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The men who built their houses on bricks!



A fascinating social study from America has raised some deep and troubling questions about the nature of modern society. A team of psychologists at the University of Kansas has been studying the effects of “throwaway” culture on personal relationships. What happens in a society when people often move long distances for work or education? How does it affect the way they relate to other people?

The psychologists discovered that the lines between people and objects have become blurred. When people move long distances, they can often think of their possessions – furniture, clothes, books, computers and so on – as disposable. Why pack all those things and take them with you, when it’s easier to replace them after you arrive in your new home? But people who take that attitude to objects tend to take the same attitude to their friendships and romantic relationships. Why take the trouble of maintaining the old ones when you can replace them with new ones after you’ve moved?

But this attitude has psychological and even physical costs, according to the study. Someone who sees relationships as easily disposable and replaceable will not develop deep ties or achieve the intimacy and understanding that can only come when people put time and effort into getting to know each other. Social life becomes superficial, losing depth and meaning, and this is not healthy for human beings. We are social animals and for many thousands of years we lived surrounded by family and friends. We tend to stay in the same place all our lives, putting down deep roots and establishing strong ties.

All that has changed in the modern age, particularly in the second half of the twentieth century and particularly in America. It’s a huge country, stretching across an entire continent, and a young country too. Immigrants had no deep roots there and after making one big journey to get there they were less inclined to stay in a single place once they had arrived. The extensive train network that was constructed in the nineteenth century encouraged people to move more often and over longer distances. Then came cars and planes. America is an ever more mobile society, but the people who are moving still have age-old needs for attachment and permanence.

Because America is so influential on the rest of the world, we can see these American trends at work in many other countries, including the United Kingdom. British people too are moving more often and over longer distances, leaving cities, towns and villages where their families might have lived for hundreds or even thousands of years. More and more people treat both their possessions and their relationships as disposable, even as they regret the loss of depth and meaning in their lives.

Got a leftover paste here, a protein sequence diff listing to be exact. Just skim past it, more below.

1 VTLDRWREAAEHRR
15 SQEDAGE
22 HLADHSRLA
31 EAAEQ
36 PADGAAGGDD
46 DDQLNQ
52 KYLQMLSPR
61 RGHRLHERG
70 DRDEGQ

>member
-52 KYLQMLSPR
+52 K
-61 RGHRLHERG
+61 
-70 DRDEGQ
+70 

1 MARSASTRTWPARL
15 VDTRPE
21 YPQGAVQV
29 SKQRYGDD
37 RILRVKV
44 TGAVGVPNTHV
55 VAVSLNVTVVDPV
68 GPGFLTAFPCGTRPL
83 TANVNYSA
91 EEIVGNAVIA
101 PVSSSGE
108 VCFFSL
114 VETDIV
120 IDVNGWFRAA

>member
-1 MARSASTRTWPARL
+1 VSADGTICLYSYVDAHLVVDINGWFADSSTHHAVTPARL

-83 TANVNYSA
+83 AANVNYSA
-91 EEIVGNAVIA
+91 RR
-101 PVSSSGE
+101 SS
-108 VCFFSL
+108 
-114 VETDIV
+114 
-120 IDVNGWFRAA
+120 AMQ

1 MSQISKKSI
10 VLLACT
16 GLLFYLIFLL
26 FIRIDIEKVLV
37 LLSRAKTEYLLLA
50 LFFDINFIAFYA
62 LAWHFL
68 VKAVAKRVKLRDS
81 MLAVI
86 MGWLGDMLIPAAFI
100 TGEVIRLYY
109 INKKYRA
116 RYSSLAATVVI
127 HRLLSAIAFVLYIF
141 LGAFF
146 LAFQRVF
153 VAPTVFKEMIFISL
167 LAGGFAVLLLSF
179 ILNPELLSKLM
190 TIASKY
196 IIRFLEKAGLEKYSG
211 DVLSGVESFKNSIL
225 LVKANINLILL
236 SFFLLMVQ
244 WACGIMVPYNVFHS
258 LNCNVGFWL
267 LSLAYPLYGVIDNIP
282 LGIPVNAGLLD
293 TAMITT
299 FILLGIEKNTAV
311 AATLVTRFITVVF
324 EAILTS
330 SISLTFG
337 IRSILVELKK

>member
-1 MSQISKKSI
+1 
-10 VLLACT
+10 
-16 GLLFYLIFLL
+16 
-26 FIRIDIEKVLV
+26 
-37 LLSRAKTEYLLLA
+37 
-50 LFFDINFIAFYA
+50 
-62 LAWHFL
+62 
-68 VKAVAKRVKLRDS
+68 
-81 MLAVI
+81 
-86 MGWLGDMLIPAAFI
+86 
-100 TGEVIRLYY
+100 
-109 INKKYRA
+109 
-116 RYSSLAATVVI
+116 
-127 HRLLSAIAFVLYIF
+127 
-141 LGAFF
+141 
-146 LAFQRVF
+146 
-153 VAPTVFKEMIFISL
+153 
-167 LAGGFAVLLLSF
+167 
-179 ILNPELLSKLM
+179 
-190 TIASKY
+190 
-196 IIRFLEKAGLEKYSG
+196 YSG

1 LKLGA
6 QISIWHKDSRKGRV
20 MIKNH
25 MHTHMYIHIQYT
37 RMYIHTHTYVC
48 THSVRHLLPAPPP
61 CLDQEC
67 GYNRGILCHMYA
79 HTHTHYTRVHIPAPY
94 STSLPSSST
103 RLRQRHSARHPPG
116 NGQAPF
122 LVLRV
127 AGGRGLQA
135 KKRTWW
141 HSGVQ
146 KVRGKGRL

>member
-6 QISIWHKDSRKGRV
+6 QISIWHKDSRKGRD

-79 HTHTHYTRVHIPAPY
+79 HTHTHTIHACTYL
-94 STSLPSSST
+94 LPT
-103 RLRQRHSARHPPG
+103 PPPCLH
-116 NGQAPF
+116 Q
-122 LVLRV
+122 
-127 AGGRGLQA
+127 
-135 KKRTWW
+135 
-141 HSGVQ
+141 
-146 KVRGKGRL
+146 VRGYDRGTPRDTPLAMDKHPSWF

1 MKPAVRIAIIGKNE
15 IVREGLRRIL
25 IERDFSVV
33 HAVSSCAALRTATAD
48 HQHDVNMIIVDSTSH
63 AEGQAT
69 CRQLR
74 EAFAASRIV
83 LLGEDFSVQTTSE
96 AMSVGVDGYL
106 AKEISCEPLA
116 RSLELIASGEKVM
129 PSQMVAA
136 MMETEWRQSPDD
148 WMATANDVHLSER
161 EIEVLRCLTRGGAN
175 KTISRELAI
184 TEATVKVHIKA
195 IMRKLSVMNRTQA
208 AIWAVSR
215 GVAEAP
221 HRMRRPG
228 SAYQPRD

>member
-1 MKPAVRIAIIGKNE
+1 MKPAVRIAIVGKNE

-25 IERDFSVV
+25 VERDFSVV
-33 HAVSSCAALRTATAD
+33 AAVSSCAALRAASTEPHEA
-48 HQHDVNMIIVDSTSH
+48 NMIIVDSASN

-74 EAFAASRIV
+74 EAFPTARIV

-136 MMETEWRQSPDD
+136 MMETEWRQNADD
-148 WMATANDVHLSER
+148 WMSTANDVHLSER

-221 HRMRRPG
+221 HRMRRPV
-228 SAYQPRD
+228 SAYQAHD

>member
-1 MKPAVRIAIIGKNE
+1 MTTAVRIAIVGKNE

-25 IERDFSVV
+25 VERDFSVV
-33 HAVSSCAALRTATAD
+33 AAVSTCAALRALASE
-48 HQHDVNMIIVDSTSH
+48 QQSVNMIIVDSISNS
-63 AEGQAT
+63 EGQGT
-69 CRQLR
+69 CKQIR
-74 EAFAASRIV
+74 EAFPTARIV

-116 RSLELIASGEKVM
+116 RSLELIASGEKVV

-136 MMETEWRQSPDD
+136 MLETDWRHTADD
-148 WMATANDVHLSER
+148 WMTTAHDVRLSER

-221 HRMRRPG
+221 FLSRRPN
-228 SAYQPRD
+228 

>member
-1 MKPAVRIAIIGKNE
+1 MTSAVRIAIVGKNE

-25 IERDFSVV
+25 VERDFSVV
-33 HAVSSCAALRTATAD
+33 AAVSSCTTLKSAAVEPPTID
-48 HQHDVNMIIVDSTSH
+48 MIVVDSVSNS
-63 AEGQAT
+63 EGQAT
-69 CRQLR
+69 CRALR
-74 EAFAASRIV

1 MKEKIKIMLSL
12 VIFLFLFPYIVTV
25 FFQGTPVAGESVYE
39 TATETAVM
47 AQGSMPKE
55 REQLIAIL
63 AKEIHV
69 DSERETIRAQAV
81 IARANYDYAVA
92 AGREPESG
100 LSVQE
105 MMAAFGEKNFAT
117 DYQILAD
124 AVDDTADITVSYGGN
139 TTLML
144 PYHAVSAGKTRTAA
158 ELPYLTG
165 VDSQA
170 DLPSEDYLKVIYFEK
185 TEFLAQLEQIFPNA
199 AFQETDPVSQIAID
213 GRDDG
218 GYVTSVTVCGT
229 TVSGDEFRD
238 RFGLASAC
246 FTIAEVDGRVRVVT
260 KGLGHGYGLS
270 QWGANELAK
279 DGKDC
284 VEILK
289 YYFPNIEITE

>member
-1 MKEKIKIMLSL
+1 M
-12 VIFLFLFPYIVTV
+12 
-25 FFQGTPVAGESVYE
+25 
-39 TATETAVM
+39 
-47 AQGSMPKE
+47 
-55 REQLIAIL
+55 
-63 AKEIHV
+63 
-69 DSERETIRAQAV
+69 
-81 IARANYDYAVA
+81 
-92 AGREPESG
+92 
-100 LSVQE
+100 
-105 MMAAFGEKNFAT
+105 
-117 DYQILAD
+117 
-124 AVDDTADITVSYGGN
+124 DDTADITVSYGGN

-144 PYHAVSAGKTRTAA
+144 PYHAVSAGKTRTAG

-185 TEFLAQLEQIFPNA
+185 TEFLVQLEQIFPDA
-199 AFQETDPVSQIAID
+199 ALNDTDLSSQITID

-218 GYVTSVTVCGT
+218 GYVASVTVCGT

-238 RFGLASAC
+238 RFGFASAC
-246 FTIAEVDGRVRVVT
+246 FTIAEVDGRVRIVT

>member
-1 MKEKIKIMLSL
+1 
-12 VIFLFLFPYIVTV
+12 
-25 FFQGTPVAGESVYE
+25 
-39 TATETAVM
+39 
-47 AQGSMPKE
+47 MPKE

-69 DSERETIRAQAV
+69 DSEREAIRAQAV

How do these changes affect the funeral business? If people are willing to separate themselves from the living, do they care less about the dead? Perhaps not. The end of a life is always a time of reflection for those left behind. What did this person mean to us while they were alive? Could we have behaved better towards them, made them happier, had a better relationship with them? There will be good memories and regrets. Often, too, there will be a realization that we have lost sight of what life is for. Are we here to pursue money and pleasure, to chase after ever shinier gadgets and take ever more exciting holidays? Or have we been forgetting deeper and more important things?

When someone passes away, we can realize that relationships aren’t disposable after all and that we should give more time and effort to maintaining them. These feelings sometimes mean that people spend more on funerals, trying to overcome feelings of guilt and regret by buying bigger headstones and brighter flowers. There is nothing wrong with this: it’s a very human reaction and funerals are meant to help us understand our grief and begin our journey back to everyday life. But it would be good to think that the funeral business could help to counter-act the shallowness and superficiality of modern life. Death is not just a profound and permanent event: it’s a powerful event too. It can and perhaps should make us stop and re-evaluate the direction of our lives.

National Federation of Funeral Directors